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Authors: Rachel Vail

Tags: #Juvenile Fiction, #Social Themes, #Friendship, #Family, #Parents, #Performing Arts, #Dance, #Fiction, #General, #Social Issues

Please, Please, Please

BOOK: Please, Please, Please
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CJ’s life has always been ballet . . .
but is that what she really wants?

Dance class meant no words for an hour, relief. I was nuts for it—I listened only to ballet music and practiced until my legs shook.
Ballerina
, I used to say to myself, falling asleep. Ballerina.

But now I’m in seventh grade—maybe my favorite musician shouldn’t be Tchaikovsky anymore. Maybe I should be eating cookies, even slouching occasionally, or crossing my legs (which I never do—it works against turn-out)—enough adagios, I think sometimes; I should be trudging with my friends through the mall on a Saturday, eating Gummi Bears, wearing a Boggs Bobcats soccer jersey with number five on the back. But then I lift myself up onto the tips of my toes and imagine waiting in the wings for my entrance. It’s hard to know which I want more.

 

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PUFFIN BOOKS

Published by the Penguin Group

Penguin Group (USA) LLC

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A Penguin Random House Company

First published in the United States of America by Scholastic, Inc., 1998

Published by Puffin Books, an imprint of Penguin Young Readers Group, 2014

Copyright © 1998 by Rachel Vail

Penguin supports copyright. Copyright fuels creativity, encourages diverse voices, promotes free speech, and creates a vibrant culture. Thank you for buying an authorized edition of this book and for complying with copyright laws by not reproducing, scanning, or distributing any part of it in any form without permission. You are supporting writers and allowing Penguin to continue to publish books for every reader.

LIBRARY OF CONGRESS CATALOGING-IN-PUBLICATION DATA IS AVAILABLE.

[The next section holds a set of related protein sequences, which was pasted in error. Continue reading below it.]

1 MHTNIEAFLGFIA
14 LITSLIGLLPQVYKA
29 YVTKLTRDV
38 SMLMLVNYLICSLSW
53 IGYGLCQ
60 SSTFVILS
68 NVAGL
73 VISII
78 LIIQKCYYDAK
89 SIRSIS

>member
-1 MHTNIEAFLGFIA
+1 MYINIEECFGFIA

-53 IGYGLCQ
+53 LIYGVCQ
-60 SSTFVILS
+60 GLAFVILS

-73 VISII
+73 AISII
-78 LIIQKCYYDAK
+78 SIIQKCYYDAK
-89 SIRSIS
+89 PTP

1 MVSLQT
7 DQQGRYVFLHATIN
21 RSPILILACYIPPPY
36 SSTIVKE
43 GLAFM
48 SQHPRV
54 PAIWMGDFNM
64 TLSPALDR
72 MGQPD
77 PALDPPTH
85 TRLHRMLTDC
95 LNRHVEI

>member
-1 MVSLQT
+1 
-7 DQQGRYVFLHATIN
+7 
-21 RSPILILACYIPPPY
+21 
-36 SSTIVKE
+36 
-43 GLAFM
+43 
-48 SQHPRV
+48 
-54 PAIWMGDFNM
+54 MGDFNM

Puffin Books ISBN 978-0-698-13955-8

Version_1

to my grandfather, Harry Silverman, with love

Contents

CJ’s life has always been ballet . . . but is that what she really wants?

Other Books You May Enjoy

Title Page

Copyright

Dedication

one

two

three

four

five

six

seven

eight

nine

ten

eleven

twelve

thirteen

fourteen

fifteen

sixteen

seventeen

eighteen

nineteen

twenty

twenty-one

twenty-two

twenty-three

Special Excerpt from
Not That I Care

one

M
y mother has a very complex
relationship with cows. Also with me. She grew up on a dairy farm, doing thick-booted chores in poop and milk drippings before dawn, fantasizing, while she mucked, of escaping to dance like a swan in the spotlight at Lincoln Center. Three days after her seventeenth birthday, instead of buying a dozen eggs and a jar of apple butter, she kept walking and used her grocery money plus what she’d hoarded over the years for a bus ticket. She never got onto the stage at Lincoln Center, but she did wait tables across the street for a few years, taking ballet classes and watching performances from the back with standing room tickets scraped from her tips. One night, the man standing beside her asked if she’d like a cup of coffee after. They got married, moved here, decorated the kitchen with a cow theme, and had me who might someday dance in the spotlight at Lincoln Center.